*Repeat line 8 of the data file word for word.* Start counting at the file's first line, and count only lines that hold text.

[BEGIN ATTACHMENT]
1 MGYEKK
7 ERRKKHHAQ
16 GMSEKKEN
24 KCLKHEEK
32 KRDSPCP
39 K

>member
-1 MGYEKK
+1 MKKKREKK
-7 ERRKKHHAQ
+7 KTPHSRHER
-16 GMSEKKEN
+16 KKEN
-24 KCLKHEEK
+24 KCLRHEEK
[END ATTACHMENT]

-1 MGYEKK